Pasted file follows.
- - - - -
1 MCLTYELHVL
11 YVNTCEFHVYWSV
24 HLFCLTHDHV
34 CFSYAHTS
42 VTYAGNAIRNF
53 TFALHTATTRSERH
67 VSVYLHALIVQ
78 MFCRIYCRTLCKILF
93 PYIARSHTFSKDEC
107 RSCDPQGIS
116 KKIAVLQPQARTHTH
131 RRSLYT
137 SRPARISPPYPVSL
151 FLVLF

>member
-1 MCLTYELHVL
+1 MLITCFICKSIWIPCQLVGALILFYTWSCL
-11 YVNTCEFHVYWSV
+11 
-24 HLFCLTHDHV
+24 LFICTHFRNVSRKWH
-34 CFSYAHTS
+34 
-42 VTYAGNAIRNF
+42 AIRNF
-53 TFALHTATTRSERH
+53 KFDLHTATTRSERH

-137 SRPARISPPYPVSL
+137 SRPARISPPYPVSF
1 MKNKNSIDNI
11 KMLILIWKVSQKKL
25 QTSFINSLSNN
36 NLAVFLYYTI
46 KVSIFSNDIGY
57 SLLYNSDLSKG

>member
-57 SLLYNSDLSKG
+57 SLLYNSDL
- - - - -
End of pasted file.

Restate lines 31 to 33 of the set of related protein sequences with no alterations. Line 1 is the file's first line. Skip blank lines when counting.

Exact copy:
11 KMLILIWKVSQKKL
25 QTSFINSLSNN
36 NLAVFLYYTI